A HELPFUL DISCUSSION?
by John M. Floyd
“Fat, dumb, and happy” isn’t a good description of me, but that’s only because I happen to be skinny. The other two adjectives are a good fit — I’m usually content and carefree. My wife is the worrier.
She’s the one who’s always concerned that we’ll make an accidental and innocent mistake on our tax return and spend the rest of our lives in prison, or that she’ll be tracked down and arrested for driving through the tail end of a yellow light, or that the Anti-Terrorist Task Force will get their street addresses wrong and break down our door in the middle of the night. I’m the opposite. I stew a bit when the stock market bobs up and down the way it has lately, but otherwise I’m fairly easygoing. And as far as the long arm of the Law is concerned, I’ve always held the probably naïve belief that if I’m honest and try to do the right thing, nothing’s going to jump out of one of the dark alleys of our legal system and drag me away.
I feel pretty much the same way about the rules and ethics of writing fiction. I don’t plagiarize and I don’t write harmful things about real people or products or corporations, so I don’t worry a lot about the possibility of litigation. But something in the news recently has added a little fuel to my wife’s already overactive imagination.
You’ve probably heard about it. Kathryn Stockett, the lady who wrote the bestselling novel The Help, was sued by a woman who claims that one of the book’s (and the movie’s) main characters was based on her. Stockett denies it, even though the two names are similar, and the question might be moot anyway—I heard the judge dismissed the suit a few days ago because it was filed past the one-year statute of limitations. But the incident does serve to remind us writers that it’s not only the nonfiction guys who run the risk of a lawsuit.
If you’re a fellow writer of short stories or novels, what do you do to make sure you don’t run into legal problems? Personally, I usually Google my characters’ names before I submit a story to try to ensure that I haven’t inadvertently referred to a real and identifiable person, and I sometimes (though not often) go so far as to invent company names and set my stories in fictional locations. Otherwise, I don’t worry about it much. The chances that I would be sued are slim anyhow, since I’m a guppy in a small pond—lawyers want bigger fish to try. I think it’s significant that Ms. Stockett was sued only after her book hit the bestseller lists.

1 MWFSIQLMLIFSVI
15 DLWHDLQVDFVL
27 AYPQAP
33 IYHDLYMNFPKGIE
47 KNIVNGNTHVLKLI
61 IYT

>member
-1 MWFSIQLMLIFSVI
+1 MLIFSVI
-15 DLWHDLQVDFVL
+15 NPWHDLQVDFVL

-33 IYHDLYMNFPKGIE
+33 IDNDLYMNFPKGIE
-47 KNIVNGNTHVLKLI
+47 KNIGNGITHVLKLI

I also think it’s interesting that there seems to be almost as much discussion about the lawsuit as about The Help itself. If it’s really true what they say about there being no such thing as “bad publicity,” the suit and its aftermath were probably a gift straight from heaven. In fact, if I were writing a fictional account of a situation like this, I’d probably have the author character plan the whole thing beforehand. In my story, I’d have the author find someone and say, “Look, I’m writing this book, and if it’s published and does well, you pop up and say I wrote about you without your permission, and sue my pants off, and the controversy will sell even more books and I’ll make a gazillion bucks and I’ll give you such-and-such a percentage.” I’m not saying that’s what happened, because it didn’t, but that’s the way I would plot it.
One final word: The Help is one of the two best novels about the South I’ve read in a long time—the other is Crooked Letter, Crooked Letter, by Tom Franklin—and I think it deserves every bit of success and recognition it’s received. I’ve not yet seen its film adaptation, but I plan to.
Meanwhile, I’ll continue to write, and I’ll continue to try to avoid any contact with lawyers. Maybe if I do get sued, it’ll mean I’ve finally hit the big time.